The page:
Functional mitral valve regurgitation occurs when the left atrium or left ventricle dilates, causing the mitral valve annulus to also dilate and prevent the mitral valve leaflets from properly coapting. There are many causes of left atrial and left ventricular dilation, and the treatment of this type of mitral regurgitation is directed at the primary cause. For example, if a patient develops systolic heart failure with a dilated left ventricle resulting in functional mitral regurgitation, treatment would be directed at the improvement of the heart failure.
The causes of mitral regurgitation are diverse since the mitral valve apparatus is complex. Mitral regurgitation can occur when the mitral valve apparatus is itself diseased (organic mitral regurgitation) or in the absence of any abnormality of the mitral valve apparatus (functional mitral regurgitation). The causes of functional and organic mitral regurgitation are listed in the table below.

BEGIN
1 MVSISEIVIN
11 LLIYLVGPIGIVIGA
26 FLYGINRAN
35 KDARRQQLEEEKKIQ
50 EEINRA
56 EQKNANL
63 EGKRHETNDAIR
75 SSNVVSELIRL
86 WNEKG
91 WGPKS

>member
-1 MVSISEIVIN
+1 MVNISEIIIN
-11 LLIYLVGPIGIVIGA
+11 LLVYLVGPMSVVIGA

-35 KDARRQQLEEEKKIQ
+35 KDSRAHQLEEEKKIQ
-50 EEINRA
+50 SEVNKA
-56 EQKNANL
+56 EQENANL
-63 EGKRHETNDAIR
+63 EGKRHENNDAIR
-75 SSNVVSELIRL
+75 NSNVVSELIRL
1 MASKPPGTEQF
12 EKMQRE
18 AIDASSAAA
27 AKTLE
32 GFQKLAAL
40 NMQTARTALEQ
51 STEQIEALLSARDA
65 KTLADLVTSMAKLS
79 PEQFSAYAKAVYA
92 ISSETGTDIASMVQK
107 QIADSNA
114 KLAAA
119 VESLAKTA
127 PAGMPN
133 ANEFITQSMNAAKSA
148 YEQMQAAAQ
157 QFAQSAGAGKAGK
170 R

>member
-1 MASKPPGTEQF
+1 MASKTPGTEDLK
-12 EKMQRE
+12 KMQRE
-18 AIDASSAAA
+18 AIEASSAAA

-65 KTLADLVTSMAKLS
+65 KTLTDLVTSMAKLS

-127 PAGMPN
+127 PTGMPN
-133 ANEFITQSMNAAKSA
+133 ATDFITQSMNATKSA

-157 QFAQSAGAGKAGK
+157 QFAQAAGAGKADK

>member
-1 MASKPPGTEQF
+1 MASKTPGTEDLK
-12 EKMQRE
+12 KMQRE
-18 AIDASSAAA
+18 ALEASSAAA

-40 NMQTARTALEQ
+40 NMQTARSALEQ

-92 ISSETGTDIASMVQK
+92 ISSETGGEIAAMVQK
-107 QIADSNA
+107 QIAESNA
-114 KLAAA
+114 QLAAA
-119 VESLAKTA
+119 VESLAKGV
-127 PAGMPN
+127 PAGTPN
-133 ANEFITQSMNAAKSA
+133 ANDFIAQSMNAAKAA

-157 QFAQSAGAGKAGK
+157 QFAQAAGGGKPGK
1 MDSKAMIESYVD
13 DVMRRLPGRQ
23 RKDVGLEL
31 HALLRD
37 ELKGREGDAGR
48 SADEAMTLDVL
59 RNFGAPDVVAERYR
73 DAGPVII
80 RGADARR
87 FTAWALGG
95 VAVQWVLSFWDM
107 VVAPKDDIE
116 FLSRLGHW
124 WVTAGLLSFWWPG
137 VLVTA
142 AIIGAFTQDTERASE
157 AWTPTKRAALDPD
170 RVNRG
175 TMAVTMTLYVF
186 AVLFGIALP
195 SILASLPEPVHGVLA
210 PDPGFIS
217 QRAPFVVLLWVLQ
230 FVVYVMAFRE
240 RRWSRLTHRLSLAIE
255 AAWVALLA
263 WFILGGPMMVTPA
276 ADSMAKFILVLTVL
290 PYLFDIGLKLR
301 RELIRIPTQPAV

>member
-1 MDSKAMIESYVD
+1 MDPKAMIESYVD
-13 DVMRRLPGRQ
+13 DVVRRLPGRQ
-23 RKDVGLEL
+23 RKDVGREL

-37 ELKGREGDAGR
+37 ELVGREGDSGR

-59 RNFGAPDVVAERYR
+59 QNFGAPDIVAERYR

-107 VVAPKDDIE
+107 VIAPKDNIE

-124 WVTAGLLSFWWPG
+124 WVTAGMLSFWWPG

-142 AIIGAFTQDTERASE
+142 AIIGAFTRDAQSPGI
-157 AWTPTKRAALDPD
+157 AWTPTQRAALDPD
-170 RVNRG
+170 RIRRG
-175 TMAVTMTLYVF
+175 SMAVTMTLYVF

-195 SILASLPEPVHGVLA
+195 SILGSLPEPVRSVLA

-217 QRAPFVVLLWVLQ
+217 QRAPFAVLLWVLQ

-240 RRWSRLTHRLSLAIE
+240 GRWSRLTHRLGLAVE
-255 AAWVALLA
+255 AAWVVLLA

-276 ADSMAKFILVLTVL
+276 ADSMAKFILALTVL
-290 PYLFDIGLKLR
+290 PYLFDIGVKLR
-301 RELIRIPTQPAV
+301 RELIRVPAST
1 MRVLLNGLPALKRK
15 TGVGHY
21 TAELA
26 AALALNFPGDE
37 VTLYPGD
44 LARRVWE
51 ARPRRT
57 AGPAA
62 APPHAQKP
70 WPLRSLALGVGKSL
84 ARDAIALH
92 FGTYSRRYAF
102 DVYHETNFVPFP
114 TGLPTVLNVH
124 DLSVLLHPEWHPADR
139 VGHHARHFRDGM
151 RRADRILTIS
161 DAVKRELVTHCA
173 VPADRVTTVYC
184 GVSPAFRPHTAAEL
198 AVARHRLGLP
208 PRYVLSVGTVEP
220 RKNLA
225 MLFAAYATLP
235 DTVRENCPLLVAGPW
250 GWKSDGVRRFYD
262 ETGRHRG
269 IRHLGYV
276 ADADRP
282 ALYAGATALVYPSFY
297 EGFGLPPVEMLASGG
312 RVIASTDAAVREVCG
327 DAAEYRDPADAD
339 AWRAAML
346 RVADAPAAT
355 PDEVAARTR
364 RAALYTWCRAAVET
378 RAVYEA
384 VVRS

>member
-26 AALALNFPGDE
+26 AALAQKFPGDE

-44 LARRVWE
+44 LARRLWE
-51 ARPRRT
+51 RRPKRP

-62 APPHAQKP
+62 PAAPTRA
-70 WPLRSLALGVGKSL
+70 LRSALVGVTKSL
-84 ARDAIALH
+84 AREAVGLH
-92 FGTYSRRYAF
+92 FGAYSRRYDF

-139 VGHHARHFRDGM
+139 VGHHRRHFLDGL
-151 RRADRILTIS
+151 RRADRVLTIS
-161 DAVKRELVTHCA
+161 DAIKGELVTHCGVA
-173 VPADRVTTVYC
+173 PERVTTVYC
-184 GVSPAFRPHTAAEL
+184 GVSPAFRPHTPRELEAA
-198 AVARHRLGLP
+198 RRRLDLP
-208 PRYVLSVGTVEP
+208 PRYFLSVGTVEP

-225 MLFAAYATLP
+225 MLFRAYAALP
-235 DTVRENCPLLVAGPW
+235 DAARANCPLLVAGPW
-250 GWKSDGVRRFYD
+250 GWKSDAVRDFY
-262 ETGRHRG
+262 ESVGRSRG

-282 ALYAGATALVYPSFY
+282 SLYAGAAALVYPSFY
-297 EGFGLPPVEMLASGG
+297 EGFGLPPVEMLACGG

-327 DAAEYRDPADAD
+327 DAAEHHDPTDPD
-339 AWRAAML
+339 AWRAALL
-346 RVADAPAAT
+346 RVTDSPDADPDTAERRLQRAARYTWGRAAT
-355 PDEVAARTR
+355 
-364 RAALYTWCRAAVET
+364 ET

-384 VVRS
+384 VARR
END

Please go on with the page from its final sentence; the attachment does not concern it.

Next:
Myxomatous changes (MVP)
Rheumatic heart disease (RHD)
Collagen vascular disease
Papillary muscle dysfunction
Mitral annular calcification (MAC)
Spontaneous chordal rupture
Left atrial dilation
Organic mitral regurgitation is caused by actual disease of the mitral valve apparatus. The mitral valve leaflets, annulus, papillary muscles and chordae tendinae must interact properly for the mitral valve to function properly. Thus, disruption of any of these structures can result in organic mitral regurgitation.